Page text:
Friday, July 04, 2008

Locavorism: Week 1

We are four days into our real experiment with locavorism. As I mentioned, it seemed like we were already well underway because I'd been researching food sources, stocking up, and practicing recipes for the things we'd need to prepare from scratch.

The diversity of produce available at the farmers markets expanded greatly just this week. I even have tomatoes - tomatoes! They are hothouse, but very local.

Here are some things I've learned.

Although local dairy products are not a problem, the one thing I haven't found is yogurt. We can get yogurt from Oregon cows, or California, but not Washington. But my trusty book* told me that yogurt is very easy to make. All you need is milk and...more yogurt. I tried my first batch this week, and it was a flop. It separated into liquid whey and, well, whatever else there is in milk when you take out the whey.

Upon re-reading the instructions, I noticed the firm admonition to only use very fresh ingredients. Since I'd scraped the bottom of a yogurt tub that had been open for two weeks to get my yogurt starter, I figured this was my problem. So I tried again, and this time it came out beautifully. It is indeed very simple, except for the fact that you have to heat the milk to boiling, and of course that takes some care. Then you have to let it cool to a very precise temperature before putting in the starter yogurt. So it doesn't take a lot of work, but it takes a lot of attention while you're doing it.

So, add yogurt-making to bread-baking, steam-juicing and canning, on my list of newly developed skills.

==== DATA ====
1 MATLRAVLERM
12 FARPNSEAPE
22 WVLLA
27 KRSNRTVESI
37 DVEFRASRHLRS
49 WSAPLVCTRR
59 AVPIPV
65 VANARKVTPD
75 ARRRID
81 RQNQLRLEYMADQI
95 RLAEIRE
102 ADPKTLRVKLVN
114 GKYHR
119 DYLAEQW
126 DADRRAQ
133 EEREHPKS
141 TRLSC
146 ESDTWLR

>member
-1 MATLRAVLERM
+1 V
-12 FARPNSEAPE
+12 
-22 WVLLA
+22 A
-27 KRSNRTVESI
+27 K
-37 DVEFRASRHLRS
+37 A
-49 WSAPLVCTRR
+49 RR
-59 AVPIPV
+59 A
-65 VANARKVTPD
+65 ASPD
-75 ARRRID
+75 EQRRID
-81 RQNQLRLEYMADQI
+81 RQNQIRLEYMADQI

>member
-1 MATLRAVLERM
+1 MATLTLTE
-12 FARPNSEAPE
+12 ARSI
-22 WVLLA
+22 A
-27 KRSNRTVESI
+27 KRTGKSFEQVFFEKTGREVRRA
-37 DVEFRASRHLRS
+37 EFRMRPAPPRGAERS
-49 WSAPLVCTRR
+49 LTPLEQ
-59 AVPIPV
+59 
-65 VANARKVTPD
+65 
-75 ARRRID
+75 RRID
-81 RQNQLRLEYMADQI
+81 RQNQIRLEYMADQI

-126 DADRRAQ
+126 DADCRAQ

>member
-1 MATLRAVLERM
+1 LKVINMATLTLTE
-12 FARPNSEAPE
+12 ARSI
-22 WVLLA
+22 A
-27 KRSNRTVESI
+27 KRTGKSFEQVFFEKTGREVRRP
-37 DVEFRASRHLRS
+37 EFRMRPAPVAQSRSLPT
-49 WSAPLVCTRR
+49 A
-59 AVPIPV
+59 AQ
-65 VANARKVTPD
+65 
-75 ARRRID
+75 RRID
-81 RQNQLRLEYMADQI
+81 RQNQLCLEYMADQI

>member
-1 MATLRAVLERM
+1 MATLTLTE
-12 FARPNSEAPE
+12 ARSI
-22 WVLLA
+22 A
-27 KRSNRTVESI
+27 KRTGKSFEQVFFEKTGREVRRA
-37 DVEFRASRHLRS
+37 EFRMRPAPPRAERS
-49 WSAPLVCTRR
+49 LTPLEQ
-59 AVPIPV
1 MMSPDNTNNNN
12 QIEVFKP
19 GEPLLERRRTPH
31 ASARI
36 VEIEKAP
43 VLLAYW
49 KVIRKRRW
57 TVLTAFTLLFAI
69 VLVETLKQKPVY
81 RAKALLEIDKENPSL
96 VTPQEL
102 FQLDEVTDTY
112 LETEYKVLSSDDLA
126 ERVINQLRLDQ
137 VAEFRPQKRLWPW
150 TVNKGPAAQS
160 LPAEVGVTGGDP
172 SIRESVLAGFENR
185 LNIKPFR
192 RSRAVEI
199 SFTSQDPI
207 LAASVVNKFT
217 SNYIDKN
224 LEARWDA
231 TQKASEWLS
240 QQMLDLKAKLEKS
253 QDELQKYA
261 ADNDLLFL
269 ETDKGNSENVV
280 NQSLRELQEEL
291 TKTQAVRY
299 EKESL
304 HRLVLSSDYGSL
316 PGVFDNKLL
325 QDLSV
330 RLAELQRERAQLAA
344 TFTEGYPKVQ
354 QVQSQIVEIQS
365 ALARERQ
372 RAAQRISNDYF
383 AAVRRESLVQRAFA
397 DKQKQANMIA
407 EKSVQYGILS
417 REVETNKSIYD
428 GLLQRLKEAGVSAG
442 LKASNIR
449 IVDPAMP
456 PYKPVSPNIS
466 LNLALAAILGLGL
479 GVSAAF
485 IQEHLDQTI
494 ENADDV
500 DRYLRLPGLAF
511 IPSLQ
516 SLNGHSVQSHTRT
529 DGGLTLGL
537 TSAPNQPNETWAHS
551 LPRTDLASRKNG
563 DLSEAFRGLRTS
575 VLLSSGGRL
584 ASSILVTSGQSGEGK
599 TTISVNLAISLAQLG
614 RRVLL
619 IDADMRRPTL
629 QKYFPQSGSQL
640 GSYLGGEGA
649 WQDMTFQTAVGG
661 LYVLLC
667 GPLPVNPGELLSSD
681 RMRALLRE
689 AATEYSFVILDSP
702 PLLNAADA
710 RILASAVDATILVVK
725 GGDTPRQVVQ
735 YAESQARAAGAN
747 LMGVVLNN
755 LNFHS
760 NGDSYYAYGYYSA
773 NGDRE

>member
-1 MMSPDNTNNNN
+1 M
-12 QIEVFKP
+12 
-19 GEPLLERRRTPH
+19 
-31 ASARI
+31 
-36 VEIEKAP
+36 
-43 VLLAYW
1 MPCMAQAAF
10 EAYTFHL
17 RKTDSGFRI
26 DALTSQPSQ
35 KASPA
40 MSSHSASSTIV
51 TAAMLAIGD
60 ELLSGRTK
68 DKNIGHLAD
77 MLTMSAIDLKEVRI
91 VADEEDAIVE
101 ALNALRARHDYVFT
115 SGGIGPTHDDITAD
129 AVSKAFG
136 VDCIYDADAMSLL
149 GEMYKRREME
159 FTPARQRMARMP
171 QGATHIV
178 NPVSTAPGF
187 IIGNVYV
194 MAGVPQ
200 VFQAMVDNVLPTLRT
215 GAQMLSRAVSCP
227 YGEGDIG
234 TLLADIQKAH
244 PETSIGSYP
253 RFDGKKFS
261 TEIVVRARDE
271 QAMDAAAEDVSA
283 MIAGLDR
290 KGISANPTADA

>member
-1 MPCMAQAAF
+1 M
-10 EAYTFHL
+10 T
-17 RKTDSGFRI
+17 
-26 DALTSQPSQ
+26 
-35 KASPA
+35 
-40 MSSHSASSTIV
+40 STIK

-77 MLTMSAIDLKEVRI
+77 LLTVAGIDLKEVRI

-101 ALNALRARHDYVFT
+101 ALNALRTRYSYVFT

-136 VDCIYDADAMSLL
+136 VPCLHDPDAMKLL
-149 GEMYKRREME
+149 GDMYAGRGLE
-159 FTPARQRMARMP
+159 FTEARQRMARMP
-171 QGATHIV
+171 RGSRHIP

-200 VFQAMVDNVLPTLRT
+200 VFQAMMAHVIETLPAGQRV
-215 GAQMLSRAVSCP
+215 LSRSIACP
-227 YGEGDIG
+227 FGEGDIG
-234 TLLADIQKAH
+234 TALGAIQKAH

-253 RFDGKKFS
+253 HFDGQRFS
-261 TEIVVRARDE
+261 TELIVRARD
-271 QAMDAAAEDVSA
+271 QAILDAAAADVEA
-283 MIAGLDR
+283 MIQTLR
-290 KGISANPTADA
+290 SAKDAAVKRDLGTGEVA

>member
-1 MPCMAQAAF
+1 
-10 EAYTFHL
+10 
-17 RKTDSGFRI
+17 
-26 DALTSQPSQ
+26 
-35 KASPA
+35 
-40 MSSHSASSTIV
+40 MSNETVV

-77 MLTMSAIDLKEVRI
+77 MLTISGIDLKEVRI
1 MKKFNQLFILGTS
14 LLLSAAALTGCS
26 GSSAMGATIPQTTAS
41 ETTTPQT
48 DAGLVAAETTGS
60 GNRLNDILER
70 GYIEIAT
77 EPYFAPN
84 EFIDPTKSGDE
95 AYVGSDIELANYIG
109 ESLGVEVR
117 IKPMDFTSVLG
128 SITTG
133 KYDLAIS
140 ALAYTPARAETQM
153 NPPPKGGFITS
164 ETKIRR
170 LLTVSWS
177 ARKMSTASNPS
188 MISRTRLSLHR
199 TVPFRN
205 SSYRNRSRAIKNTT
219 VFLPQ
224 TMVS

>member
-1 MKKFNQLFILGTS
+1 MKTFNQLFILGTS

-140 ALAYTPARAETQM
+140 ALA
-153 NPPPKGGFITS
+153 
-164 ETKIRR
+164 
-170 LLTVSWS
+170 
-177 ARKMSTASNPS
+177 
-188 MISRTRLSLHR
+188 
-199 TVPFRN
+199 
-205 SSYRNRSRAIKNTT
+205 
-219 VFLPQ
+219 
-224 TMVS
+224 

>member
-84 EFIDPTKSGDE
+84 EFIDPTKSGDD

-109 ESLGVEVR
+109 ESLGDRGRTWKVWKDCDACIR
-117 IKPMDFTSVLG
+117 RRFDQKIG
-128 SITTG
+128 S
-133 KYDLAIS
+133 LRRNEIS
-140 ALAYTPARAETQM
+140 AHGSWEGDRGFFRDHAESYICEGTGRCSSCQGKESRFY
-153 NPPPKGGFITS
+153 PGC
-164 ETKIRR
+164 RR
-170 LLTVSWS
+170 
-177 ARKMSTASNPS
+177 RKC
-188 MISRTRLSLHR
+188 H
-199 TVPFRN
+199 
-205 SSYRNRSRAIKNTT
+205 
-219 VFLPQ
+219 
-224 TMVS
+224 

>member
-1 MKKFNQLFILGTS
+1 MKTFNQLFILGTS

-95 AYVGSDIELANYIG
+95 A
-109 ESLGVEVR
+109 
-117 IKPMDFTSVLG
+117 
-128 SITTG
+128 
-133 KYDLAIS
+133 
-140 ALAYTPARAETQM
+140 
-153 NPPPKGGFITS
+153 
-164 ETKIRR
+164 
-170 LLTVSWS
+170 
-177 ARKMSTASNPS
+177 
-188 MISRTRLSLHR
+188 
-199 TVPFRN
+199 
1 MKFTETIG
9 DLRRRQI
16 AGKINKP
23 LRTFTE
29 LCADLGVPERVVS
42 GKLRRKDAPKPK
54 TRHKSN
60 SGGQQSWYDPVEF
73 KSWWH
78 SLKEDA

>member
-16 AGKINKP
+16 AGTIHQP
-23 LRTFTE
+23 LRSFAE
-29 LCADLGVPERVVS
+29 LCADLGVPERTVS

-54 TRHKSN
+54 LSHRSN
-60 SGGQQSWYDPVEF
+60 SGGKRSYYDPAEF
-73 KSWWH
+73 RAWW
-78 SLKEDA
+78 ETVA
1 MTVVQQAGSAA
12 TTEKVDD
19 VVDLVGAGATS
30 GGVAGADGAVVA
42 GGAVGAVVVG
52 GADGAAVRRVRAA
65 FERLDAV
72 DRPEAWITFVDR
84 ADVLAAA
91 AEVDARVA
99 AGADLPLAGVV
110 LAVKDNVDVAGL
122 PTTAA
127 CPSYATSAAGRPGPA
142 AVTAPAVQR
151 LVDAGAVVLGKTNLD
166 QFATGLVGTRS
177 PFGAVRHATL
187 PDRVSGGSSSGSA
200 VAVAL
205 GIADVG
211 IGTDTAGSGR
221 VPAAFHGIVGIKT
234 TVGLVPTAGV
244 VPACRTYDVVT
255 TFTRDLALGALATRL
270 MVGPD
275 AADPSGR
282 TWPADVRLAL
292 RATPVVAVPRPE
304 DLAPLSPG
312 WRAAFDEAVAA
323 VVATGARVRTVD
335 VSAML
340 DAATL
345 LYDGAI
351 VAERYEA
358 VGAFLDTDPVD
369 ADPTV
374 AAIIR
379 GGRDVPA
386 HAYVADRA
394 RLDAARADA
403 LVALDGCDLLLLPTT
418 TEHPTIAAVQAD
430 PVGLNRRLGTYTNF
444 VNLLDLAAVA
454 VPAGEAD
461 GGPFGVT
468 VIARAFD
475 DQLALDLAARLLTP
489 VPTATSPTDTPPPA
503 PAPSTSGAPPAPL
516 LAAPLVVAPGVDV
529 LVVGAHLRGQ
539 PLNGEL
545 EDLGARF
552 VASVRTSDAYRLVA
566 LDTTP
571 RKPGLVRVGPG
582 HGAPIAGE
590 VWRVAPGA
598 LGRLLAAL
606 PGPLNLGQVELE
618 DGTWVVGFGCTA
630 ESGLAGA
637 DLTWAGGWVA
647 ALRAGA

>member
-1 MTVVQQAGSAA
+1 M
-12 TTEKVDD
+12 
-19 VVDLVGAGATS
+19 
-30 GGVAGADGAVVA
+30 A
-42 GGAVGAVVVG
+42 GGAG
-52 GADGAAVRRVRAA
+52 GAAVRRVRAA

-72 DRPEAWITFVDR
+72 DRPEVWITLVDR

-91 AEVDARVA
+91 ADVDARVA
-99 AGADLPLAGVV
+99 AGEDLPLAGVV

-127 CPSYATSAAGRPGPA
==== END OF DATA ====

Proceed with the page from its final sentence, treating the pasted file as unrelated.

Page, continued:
Speaking of juicing, I finally managed to extract a full half-gallon jug of juice. It took somewhere between 4 and 5 pounds of fruit.

Meanwhile, our strawberry patch is going nuts, producing way more strawberries than we can keep up with. I have no desire to freeze the excess since local frozen berries of all kinds are abundantly available here in winter. So I decided to take a bunch to our friends on 4th of July, as part of our food contribution. The strawberries were so ripe that I didn't think they'd keep even two more days, so I cooked them down slightly with some honey and a bit of (local) apple cider vinegar. I'll bake a loaf of fresh bread, too, and probably take the juice.

So behold the fruits of my recent labor: yogurt; strawberry sauce; and a jug of aprium / apple/ strawberry juice:

* Stocking Up, by Carol Hupping, which covers things like canning, drying, freezing, making dairy products, baking bread, preserving meat and - I kid you not - storing food underground for the winter. It's like a pioneer woman's survival guide.

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